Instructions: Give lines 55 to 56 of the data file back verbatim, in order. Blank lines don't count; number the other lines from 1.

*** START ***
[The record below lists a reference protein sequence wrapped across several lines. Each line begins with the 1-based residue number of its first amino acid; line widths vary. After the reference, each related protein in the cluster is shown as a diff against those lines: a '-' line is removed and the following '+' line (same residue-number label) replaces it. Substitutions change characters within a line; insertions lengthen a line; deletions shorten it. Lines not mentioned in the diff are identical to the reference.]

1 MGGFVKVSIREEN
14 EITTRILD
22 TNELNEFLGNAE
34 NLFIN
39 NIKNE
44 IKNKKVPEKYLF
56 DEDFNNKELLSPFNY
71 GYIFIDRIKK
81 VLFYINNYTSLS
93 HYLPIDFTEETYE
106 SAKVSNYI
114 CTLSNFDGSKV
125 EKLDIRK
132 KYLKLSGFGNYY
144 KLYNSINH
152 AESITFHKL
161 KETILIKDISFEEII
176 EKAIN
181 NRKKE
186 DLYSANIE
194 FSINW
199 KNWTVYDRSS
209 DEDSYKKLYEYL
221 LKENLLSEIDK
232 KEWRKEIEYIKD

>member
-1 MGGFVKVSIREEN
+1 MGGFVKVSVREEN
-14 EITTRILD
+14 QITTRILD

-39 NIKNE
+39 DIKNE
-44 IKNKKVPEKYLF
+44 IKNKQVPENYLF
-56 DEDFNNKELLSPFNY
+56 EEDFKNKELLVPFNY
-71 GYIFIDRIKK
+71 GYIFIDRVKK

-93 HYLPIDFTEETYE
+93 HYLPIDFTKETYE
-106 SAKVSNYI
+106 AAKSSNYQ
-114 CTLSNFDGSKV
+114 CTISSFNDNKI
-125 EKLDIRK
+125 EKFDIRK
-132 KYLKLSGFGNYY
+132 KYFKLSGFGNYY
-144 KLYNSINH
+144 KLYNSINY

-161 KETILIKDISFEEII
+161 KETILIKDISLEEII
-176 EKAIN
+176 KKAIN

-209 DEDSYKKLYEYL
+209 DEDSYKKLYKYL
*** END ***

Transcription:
+176 KKAIN

-209 DEDSYKKLYEYL